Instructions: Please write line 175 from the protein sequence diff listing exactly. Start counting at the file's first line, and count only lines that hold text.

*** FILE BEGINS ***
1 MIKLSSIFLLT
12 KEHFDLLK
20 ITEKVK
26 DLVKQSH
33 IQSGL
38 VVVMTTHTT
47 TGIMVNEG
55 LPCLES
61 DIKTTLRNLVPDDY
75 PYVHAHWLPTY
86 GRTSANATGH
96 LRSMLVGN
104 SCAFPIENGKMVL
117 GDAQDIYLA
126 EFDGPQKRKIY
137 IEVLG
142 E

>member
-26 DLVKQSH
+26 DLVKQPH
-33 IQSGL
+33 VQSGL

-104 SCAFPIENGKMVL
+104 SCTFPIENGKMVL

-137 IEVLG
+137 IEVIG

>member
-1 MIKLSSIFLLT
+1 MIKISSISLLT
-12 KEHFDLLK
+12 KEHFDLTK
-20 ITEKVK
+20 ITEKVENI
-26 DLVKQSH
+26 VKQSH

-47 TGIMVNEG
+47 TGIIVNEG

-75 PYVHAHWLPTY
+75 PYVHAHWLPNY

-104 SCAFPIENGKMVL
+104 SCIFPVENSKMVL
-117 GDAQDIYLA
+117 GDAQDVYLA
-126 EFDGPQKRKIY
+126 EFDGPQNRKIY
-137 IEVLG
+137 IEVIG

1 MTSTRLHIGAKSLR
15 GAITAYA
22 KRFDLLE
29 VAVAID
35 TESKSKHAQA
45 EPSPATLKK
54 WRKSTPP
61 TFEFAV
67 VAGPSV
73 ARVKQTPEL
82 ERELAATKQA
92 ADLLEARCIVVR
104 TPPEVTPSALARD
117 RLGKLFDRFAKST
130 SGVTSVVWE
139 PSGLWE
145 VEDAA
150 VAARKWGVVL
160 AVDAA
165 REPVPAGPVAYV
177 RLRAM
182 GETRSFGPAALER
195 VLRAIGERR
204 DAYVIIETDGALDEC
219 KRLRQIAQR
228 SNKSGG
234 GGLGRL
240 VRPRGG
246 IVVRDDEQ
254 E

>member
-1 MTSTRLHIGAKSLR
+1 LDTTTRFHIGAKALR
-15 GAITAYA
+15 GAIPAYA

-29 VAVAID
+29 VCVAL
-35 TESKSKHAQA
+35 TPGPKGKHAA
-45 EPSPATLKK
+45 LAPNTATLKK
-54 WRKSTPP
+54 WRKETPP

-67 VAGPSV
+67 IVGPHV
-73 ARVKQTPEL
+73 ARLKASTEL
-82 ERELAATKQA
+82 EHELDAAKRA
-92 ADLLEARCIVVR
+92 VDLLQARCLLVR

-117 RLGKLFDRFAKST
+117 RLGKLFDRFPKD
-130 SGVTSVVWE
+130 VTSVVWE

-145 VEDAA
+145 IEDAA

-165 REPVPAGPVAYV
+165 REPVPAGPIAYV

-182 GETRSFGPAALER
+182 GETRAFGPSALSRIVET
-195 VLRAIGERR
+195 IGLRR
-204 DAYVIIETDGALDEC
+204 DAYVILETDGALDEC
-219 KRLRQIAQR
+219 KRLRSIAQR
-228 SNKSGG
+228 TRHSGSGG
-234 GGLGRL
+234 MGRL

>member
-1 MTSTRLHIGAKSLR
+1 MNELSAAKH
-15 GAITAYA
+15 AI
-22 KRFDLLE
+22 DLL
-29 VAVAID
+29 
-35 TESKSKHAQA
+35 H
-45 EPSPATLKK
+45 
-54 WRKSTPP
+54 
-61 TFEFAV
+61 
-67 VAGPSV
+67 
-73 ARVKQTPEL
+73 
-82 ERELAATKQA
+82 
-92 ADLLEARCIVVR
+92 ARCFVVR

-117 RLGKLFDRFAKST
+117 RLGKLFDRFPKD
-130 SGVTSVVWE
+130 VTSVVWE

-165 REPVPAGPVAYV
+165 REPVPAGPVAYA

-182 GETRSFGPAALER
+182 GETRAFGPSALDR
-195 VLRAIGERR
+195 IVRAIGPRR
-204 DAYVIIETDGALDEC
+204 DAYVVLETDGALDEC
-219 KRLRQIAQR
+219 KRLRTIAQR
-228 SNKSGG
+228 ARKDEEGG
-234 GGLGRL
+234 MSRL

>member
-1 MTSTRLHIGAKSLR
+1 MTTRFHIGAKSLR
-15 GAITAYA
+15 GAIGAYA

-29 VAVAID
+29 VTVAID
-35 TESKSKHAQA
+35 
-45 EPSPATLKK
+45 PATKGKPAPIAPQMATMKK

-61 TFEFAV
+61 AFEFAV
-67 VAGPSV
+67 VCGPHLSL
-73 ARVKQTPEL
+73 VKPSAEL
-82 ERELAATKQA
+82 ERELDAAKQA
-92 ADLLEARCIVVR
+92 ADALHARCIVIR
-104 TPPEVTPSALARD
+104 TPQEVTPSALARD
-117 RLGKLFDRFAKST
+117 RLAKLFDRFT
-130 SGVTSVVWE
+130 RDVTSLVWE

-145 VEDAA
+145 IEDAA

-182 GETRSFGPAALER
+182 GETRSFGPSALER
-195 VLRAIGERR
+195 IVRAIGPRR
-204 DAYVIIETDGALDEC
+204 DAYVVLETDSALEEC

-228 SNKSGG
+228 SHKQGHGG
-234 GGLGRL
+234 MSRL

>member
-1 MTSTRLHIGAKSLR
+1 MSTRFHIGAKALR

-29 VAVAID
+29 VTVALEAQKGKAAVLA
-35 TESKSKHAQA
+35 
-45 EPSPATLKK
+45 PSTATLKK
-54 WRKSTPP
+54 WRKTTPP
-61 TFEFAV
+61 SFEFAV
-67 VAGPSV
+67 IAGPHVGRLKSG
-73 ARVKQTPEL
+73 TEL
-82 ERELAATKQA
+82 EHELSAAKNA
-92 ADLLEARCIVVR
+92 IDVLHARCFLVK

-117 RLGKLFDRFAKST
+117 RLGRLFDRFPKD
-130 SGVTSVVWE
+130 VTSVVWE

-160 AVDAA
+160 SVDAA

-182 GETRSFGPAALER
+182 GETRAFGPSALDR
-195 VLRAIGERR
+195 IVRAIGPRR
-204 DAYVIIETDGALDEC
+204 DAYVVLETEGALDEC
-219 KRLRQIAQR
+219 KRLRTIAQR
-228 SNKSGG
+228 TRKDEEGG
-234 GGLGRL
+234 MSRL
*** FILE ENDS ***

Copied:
-67 VAGPSV